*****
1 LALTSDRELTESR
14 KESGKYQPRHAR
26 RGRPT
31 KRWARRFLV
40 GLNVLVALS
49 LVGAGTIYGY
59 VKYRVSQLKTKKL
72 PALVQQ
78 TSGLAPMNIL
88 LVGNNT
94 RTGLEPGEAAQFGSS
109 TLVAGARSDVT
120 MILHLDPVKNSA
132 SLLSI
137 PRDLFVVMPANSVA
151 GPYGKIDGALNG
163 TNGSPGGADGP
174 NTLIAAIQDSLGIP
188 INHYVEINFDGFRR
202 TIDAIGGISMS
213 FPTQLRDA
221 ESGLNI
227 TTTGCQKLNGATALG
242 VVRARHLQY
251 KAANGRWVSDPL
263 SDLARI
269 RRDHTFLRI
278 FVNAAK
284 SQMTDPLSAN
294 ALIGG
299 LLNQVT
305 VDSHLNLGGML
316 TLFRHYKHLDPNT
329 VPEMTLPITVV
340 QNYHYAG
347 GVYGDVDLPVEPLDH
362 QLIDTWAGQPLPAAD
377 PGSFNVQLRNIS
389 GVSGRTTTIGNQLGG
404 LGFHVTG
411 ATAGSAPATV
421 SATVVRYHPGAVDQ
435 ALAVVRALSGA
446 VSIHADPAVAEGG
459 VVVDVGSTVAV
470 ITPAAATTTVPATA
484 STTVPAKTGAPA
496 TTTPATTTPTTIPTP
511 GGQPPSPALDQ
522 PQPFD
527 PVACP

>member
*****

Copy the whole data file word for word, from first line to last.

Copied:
1 LALTSDRELTESR
14 KESGKYQPRHAR
26 RGRPT
31 KRWARRFLV
40 GLNVLVALS
49 LVGAGTIYGY
59 VKYRVSQLKTKKL
72 PALVQQ
78 TSGLAPMNIL
88 LVGNNT
94 RTGLEPGEAAQFGSS
109 TLVAGARSDVT
120 MILHLDPVKNSA
132 SLLSI
137 PRDLFVVMPANSVA
151 GPYGKIDGALNG
163 TNGSPGGADGP
174 NTLIAAIQDSLGIP
188 INHYVEINFDGFRR
202 TIDAIGGISMS
213 FPTQLRDA
221 ESGLNI
227 TTTGCQKLNGATALG
242 VVRARHLQY
251 KAANGRWVSDPL
263 SDLARI
269 RRDHTFLRI
278 FVNAAK
284 SQMTDPLSAN
294 ALIGG
299 LLNQVT
305 VDSHLNLGGML
316 TLFRHYKHLDPNT
329 VPEMTLPITVV
340 QNYHYAG
347 GVYGDVDLPVEPLDH
362 QLIDTWAGQPLPAAD
377 PGSFNVQLRNIS
389 GVSGRTTTIGNQLGG
404 LGFHVTG
411 ATAGSAPATV
421 SATVVRYHPGAVDQ
435 ALAVVRALSGA
446 VSIHADPAVAEGG
459 VVVDVGSTVAV
470 ITPAAATTTVPATA
484 STTVPAKTGAPA
496 TTTPATTTPTTIPTP
511 GGQPPSPALDQ
522 PQPFD
527 PVACP

>member